The word Bento relates to a Japanese packed lunch, thought to originate back in 1185. Traditionally consisting of vegetables, rice and sashimi, Bento meals are offered by restaurants as a good catering option for business meetings or as a delicious takeaway meal on the go. In Japan, it’s also common for Bento to be prepared at home and taken to school or work.
More recently, the Bento concept has crossed countries and continents, suddenly making lunches more interesting, healthy and fun – especially on those days when a dry cheese sandwich or a packet of reconstituted soup just won’t cut it.
The Stuck on You Crew has come up with some cute ideas for Bento Boxes this winter, making use of season-appropriate foods where possible and providing picture-perfect fillers for a personalised Stuck on You Bento Box.
Checked pattern apple
A two-colour checked pattern apple (ichimatsu moyou ringo in Japanese) is an elegant addition to any Bento. Take a wedge of apple and groove the surface with your knife in a checkerboard pattern. You can make the pattern as large or small as you want, as long as you space it as evenly as possible.
Then, peel off the alternate squares, using a knife (or toothpick for smaller squares).
Images and recipe: JustBento/Makiko Itoh
How cute are these? And healthy too! Roping in four of the essential food groups, the hardest thing you’ll need to do is decide which section of the Bento Box to put them in!
Ingredients (makes 20)
- 2 cups of raw or frozen broccoli
- 1 large egg
- ¼ cup diced brown onion
- ⅓ cup cheddar cheese
- ⅓ cup panko (Japanese style) breadcrumbs
- ⅓ cup italian breadcrumbs
- 2 tablespoons parsley (or rosemary)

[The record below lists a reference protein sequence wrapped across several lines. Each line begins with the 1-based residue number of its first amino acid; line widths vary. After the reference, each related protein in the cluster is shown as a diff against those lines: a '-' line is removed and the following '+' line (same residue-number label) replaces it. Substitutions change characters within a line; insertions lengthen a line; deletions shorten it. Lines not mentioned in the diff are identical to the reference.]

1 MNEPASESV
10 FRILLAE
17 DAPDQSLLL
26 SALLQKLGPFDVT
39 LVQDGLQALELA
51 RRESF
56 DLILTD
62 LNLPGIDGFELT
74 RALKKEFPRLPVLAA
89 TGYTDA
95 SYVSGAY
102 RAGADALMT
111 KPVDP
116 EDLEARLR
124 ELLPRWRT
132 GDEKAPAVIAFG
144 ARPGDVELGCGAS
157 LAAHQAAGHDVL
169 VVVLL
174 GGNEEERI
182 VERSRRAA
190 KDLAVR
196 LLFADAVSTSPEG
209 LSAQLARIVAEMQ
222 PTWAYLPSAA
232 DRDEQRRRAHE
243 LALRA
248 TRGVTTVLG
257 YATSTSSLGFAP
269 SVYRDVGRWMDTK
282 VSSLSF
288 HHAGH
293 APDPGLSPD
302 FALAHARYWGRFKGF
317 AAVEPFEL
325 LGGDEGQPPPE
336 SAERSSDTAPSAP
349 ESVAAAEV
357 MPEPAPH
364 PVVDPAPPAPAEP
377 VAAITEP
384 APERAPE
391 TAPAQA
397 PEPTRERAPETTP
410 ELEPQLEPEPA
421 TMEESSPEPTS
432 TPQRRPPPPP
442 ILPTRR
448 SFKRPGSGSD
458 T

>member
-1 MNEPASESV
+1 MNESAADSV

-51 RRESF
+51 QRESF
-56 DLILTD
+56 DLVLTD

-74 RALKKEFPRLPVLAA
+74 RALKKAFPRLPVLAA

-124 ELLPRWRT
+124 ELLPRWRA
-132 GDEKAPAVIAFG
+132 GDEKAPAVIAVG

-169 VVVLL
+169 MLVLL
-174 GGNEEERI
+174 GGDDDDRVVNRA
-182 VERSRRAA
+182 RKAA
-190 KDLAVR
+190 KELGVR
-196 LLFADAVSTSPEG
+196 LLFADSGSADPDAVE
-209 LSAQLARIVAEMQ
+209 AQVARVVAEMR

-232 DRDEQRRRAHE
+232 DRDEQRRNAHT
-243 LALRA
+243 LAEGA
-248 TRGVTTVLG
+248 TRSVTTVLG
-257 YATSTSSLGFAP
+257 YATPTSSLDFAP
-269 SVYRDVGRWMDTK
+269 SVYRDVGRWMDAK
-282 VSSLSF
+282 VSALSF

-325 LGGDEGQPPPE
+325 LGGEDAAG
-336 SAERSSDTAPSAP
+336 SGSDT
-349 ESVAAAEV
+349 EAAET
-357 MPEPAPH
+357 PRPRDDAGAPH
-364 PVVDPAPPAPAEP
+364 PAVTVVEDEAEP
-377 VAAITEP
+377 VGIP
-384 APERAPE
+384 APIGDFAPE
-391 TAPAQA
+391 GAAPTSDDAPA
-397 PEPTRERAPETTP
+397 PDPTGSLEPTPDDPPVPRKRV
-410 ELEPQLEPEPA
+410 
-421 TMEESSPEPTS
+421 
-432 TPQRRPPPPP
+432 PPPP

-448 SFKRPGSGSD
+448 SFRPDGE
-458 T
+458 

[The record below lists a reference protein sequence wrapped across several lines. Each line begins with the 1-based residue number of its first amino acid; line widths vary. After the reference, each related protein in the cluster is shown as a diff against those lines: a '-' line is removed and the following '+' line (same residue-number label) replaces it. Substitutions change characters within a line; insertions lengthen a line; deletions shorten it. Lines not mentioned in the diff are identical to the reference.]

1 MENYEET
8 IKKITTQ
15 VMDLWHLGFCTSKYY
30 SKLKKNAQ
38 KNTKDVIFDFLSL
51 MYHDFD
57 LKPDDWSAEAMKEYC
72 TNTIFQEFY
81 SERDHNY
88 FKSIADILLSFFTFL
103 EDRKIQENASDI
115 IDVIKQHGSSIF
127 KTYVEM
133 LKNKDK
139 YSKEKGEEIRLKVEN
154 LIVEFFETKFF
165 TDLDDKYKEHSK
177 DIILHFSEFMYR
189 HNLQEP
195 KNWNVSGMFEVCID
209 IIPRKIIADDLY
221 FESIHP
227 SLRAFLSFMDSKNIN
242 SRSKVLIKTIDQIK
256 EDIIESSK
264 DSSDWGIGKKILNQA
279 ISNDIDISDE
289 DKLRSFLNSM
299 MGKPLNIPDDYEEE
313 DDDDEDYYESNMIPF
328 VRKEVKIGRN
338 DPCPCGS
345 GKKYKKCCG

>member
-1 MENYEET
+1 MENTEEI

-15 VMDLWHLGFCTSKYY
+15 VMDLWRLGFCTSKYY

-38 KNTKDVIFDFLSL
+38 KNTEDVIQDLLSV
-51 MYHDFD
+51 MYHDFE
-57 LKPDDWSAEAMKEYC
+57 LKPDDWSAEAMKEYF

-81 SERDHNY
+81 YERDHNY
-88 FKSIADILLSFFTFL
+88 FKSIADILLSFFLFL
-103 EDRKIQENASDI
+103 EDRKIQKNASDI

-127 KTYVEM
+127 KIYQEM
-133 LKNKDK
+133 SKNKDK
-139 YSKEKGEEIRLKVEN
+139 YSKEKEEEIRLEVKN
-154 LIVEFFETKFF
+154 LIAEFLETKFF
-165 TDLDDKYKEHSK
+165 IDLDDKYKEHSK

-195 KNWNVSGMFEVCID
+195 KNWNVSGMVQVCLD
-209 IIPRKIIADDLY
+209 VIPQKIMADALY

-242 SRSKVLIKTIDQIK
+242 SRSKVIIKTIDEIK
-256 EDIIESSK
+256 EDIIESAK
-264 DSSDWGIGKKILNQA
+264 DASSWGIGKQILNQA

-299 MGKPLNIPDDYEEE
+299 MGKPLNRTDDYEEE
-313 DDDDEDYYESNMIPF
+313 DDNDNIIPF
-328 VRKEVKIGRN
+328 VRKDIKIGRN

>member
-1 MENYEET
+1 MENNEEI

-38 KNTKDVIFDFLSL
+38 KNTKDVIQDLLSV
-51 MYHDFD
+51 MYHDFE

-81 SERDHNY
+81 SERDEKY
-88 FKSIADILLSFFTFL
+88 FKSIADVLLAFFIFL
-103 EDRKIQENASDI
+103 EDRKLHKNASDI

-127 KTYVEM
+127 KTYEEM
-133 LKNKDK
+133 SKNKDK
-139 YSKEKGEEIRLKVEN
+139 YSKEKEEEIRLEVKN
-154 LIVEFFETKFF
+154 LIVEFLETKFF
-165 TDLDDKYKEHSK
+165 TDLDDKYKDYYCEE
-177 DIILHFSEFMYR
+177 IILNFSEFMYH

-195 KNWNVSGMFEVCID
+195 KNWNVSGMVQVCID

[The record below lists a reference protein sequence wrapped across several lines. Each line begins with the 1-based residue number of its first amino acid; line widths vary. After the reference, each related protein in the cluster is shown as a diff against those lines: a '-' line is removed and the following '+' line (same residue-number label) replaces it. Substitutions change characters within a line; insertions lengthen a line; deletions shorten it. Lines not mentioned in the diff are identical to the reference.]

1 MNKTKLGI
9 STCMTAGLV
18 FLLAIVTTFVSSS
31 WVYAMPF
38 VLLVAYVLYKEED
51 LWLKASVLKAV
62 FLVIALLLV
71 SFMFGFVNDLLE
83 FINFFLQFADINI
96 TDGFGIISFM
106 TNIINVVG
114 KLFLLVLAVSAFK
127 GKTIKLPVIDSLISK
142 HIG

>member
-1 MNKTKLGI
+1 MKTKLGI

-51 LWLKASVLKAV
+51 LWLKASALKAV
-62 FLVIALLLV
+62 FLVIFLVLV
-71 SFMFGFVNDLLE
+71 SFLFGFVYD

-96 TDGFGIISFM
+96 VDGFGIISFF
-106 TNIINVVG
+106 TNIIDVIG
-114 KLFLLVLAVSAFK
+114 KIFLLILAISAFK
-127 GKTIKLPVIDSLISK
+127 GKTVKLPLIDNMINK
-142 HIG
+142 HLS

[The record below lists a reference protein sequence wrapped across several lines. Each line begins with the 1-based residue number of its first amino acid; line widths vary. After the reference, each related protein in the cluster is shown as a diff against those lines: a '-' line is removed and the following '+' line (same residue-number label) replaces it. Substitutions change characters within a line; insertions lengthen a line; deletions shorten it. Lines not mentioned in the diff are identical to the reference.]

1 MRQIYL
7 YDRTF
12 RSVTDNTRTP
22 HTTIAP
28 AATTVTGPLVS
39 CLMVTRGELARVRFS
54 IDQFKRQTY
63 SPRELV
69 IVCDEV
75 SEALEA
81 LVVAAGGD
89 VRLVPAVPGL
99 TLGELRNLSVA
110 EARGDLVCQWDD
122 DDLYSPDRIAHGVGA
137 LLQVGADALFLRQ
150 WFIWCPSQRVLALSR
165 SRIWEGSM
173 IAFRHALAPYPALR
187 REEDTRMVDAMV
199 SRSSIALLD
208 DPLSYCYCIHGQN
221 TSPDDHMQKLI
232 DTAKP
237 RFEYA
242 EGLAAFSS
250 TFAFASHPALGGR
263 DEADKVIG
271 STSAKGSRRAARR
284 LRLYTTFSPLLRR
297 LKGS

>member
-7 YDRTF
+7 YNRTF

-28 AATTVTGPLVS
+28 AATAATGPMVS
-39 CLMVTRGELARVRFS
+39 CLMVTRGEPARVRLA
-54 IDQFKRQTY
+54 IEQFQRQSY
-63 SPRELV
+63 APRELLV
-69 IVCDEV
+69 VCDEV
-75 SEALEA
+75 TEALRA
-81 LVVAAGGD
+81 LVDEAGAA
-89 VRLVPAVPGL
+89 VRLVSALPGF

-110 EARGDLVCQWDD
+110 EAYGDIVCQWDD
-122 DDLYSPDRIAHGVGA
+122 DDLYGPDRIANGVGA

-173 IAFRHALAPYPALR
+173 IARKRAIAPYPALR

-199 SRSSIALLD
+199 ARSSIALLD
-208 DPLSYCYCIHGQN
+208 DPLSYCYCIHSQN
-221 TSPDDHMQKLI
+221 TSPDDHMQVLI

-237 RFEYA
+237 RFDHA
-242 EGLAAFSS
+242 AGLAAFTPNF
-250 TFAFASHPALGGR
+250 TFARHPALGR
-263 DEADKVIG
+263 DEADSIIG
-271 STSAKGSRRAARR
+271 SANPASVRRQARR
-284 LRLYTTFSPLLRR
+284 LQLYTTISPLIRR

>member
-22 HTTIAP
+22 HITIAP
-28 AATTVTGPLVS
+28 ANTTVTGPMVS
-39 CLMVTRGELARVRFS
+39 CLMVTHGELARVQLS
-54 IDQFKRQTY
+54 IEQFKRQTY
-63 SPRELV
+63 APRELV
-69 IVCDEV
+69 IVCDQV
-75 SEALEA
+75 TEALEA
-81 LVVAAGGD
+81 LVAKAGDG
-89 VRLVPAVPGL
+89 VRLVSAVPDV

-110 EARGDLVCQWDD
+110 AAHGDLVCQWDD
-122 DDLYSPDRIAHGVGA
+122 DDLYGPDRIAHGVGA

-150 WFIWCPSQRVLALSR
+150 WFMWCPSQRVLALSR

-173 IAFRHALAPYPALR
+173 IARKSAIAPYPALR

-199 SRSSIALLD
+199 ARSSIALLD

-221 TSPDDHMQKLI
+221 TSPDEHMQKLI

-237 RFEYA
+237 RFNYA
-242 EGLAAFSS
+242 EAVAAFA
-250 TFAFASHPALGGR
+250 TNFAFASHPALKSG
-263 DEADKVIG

- ½ teaspoon salt
- ½ teaspoon pepper
- Preheat the oven to 200°C (or 180°C for fan-forced ovens).
- Blanch the broccoli in boiling water for 1 minute then remove and shock with cold water to halt the cooking process. Drain well.
- Finely chop the broccoli and mix thoroughly with the egg, breadcrumbs, onions, cheese, and seasonings.
- Shape about 1.5 tablespoons’ worth of mix into cylinders and place onto an oiled baking sheet.
- Bake for about 18-24 minutes or until golden brown and crispy, turning half way.
- Remove from the oven and enjoy with your favourite dipping sauce (for your convenience, there happens to be a place for dipping sauce in Stuck on You’s Bento Boxes!)
Image and recipe: Gimmedelicious
Carrot and cheese shapes
A fun, easy and healthy way to put a smile on your child’s face. All you need to do is take a slice of boiled carrot, stack it on top of a slice of cheese of the same thickness, and cut through with a cutter shape of your choice.
Then simply pop out the shaped pieces and insert the cheese into the carrot. Of course you can use the carrot cut outs too!
Images and recipe: JustBento/Makiko Itoh
Onigiri (rice ball)
An onigiri is a savoury ball of rice which can be enjoyed plain, salted or with other additions such as meat fillings and seaweed coatings. It is considered Japanese comfort food and make terrific healthy snacks on the go.
At a basic level, what you need is Japanese/sushi rice (which you should be able to find in an Asian grocery store, otherwise Arborio rice is a decent substitute). Rolled the cooked rice into a whatever shape you desire. You can do this with your hands, cling wrap or a cut out shape.
If you want to take your onigiri to another level, you can roll just about any filling inside – ideally something a bit salty and not too wet. Suggestions include smoked salmon, pickled vegetables, and corned beef. (For food safety considerations, see Makiko’s suggestions here.)
For more visible pizazz, you can add nori seaweed eyes, chopped carrot nose and rosy smoked salmon cheeks… whatever takes your creative fancy!
Bento purists prefer a triangular shape, but your imagination’s the limit!
As may have guessed, the Frolly is frolicsome combination of fruit/lolly.
This one is simple. First, you need to cut puff pastry dough into squares and place in the middle some small or cut up fruit of your choice.
Then roll into lolly shapes. George uses a ravioli cutter at the ends for that extra ‘lolly’ effect.
Pop into the oven at 200°C for 15 mins, or until golden brown, and voilà! Or should that be froilà?!
If you’re time poor or would prefer some more basic ideas, here are some of our suggestions for instant Bento Box fillers.
Want to make your Bentos pop? Click on the picture below and listen to George Georgievski from School Lunch Box as he provides some awesome tips and tricks for Bento preparation.